With any transformation, particularly one that has been, and will continue to be, defined by technology and changing of process, challenge is inescapable. Brown recognises as much. In building the very foundations of a supply chain network to be more efficient and centralised, Brown knew that the first component required to enable change was the people.

“Changing the mindset of people, be it operations or sales, and making them understand that supply chain is not a roadblock, but rather enablers for their jobs. That was a challenge at first,” says Brown.

“As we work closer together, they can see the benefit much better than before. They understand that just because we are not out in the field with the technologies or products in action, it does not mean we cannot come up with innovative ideas and solutions to help them address their pain points.”

As a means of reinforcing this message, Brown promotes a culture of collaboration. She insists that everyone on her team meet regularly with their internal customers in operations across the different regions to understand their needs and listen to them.

In creating an open dialogue across the entire organisation, Brown and her team are better prepared to help those who need it.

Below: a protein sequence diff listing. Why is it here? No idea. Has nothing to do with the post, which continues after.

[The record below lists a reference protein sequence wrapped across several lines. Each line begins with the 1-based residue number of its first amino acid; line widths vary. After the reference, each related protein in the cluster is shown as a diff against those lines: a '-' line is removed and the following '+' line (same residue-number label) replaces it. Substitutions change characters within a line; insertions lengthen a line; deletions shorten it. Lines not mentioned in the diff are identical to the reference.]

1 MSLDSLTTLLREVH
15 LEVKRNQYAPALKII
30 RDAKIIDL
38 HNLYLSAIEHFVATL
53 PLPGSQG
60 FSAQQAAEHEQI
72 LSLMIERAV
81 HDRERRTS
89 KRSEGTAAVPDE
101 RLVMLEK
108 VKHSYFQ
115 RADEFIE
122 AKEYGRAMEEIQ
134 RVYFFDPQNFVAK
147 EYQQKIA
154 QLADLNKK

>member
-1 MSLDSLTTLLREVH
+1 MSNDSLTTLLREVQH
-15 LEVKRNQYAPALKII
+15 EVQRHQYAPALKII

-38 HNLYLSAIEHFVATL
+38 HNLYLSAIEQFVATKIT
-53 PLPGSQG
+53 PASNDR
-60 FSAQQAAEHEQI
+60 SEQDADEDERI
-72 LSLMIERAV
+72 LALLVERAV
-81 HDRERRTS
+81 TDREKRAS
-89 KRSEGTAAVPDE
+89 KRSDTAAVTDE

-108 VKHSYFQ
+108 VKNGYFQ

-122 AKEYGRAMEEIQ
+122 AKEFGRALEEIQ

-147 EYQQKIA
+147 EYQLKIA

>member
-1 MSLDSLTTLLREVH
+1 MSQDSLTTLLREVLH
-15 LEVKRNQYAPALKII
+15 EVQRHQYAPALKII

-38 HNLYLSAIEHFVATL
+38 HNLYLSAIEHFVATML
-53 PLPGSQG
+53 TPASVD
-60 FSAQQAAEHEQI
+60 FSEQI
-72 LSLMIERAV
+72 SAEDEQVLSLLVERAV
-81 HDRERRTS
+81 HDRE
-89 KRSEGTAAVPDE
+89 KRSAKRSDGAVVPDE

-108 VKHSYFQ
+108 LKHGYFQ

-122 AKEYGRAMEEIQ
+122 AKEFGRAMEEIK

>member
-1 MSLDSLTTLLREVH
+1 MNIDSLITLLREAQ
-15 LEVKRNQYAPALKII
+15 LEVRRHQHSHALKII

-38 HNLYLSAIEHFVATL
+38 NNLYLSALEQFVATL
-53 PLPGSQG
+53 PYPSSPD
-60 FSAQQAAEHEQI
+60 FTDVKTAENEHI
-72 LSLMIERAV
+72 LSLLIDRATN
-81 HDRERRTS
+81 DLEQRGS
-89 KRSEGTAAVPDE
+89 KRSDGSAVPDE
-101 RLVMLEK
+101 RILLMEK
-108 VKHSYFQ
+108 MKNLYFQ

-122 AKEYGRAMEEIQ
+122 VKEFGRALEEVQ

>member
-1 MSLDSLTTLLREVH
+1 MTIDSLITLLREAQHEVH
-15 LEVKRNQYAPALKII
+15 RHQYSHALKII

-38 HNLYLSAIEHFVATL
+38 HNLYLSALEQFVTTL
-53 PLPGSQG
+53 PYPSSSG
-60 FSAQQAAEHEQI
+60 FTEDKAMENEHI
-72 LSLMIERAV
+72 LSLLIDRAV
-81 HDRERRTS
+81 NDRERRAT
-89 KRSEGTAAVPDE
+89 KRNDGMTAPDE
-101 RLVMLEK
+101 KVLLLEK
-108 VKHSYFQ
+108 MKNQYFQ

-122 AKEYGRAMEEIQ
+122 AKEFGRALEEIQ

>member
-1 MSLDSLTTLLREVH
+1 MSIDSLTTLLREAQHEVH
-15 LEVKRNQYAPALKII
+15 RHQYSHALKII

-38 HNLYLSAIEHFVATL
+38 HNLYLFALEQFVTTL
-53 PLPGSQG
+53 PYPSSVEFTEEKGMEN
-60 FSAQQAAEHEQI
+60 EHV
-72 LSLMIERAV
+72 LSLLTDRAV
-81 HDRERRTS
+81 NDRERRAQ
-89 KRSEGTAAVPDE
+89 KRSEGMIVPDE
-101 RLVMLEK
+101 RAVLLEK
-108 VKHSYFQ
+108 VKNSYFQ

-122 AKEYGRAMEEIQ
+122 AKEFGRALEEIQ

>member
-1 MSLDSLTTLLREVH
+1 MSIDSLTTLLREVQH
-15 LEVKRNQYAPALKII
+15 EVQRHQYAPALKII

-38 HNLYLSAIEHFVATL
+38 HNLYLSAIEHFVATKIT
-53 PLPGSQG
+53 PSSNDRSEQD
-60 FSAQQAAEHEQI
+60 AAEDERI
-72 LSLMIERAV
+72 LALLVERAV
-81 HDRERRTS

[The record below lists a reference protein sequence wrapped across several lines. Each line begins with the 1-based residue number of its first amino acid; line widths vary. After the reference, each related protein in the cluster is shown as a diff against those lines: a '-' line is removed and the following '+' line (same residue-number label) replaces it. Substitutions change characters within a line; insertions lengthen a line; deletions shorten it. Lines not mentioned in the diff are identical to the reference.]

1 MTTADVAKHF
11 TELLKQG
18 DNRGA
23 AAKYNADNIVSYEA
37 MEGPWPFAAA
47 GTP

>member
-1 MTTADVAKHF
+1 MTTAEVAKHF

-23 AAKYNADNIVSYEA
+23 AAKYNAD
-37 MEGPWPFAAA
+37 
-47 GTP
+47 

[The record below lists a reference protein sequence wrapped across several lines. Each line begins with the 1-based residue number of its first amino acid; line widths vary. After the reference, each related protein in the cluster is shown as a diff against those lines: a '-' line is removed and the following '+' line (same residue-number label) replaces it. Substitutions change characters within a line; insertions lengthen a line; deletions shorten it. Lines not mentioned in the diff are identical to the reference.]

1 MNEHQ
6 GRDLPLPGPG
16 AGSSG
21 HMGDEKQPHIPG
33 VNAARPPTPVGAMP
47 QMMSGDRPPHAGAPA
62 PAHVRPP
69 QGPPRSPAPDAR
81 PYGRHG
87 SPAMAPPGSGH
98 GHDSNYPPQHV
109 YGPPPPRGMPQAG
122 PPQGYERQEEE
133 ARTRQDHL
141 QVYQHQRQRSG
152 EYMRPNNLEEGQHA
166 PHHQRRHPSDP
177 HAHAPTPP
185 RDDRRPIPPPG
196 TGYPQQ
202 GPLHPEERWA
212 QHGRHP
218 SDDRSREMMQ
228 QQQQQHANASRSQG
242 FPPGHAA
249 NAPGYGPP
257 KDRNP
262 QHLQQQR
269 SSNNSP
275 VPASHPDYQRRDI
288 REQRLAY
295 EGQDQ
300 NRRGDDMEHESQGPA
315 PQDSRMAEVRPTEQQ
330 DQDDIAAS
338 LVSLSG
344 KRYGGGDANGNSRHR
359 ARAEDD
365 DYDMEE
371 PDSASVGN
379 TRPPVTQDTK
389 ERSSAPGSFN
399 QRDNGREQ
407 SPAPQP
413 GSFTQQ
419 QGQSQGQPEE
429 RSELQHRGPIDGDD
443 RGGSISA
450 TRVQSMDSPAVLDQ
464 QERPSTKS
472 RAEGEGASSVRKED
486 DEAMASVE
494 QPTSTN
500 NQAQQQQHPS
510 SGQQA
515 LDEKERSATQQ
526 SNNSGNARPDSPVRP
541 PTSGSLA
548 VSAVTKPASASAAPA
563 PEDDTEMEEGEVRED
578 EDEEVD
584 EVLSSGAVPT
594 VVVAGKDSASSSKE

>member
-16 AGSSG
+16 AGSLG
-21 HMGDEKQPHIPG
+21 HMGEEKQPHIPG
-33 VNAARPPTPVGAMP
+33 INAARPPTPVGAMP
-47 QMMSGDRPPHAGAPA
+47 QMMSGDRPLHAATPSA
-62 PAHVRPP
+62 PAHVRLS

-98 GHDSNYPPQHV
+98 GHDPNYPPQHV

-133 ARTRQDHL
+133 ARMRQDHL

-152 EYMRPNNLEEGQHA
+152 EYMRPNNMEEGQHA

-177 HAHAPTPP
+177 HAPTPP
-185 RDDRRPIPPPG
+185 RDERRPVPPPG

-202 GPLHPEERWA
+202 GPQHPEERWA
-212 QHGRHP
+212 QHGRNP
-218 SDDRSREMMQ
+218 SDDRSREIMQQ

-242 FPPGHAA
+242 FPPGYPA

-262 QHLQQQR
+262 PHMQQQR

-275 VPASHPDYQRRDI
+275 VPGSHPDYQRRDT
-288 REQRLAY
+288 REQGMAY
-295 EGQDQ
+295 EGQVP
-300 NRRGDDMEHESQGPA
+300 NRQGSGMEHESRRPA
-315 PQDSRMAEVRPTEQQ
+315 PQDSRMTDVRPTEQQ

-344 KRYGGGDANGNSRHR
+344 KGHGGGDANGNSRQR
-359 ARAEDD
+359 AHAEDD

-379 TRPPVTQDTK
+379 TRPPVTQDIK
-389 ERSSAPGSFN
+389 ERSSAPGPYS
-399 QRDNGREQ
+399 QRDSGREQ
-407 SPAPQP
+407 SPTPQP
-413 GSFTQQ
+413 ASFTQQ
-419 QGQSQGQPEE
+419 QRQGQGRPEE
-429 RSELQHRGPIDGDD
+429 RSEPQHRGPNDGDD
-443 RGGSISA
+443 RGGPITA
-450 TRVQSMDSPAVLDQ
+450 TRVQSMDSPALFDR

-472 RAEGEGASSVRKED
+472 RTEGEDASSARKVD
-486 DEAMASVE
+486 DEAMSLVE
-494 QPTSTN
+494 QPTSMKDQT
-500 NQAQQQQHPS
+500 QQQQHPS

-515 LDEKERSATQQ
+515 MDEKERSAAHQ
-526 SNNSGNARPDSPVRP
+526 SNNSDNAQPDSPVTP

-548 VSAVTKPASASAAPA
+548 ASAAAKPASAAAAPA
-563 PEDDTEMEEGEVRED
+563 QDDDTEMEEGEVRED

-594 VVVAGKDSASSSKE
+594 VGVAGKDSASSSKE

This open dialogue extends further, as Brown has redefined the negotiations process through the creation of mixed negotiation teams.

“It is not just supply chain going to negotiate with the supplier.  We engage technology, operations, sales, and finance,” she says. “Together we developed a negotiation strategy centred around how we can go out and work with the suppliers, understand exactly what is required, and how we can tailor and shape our negotiations to generate the best possible deal for both parties. For me, that has been a huge milestone for the company.”

As QMax continues to grow and expand its supply chain network, Brown points to the implementation of the ERP system as the next big doorway to opportunity, as it will pull together the various elements of the supply chain into one centralised system, enabling visibility that will prove key in achieving future success.

“My goal for QMax is to grow the organisation in a way that we can manage all the categories of spend, including the indirect spend categories such as IT, and manage our total spend much better,” she says.

“Because they are important. Of course, we want to continue to ensure that we are getting the best product or the best service, but for me it is the centralisation that will drive us into the future.”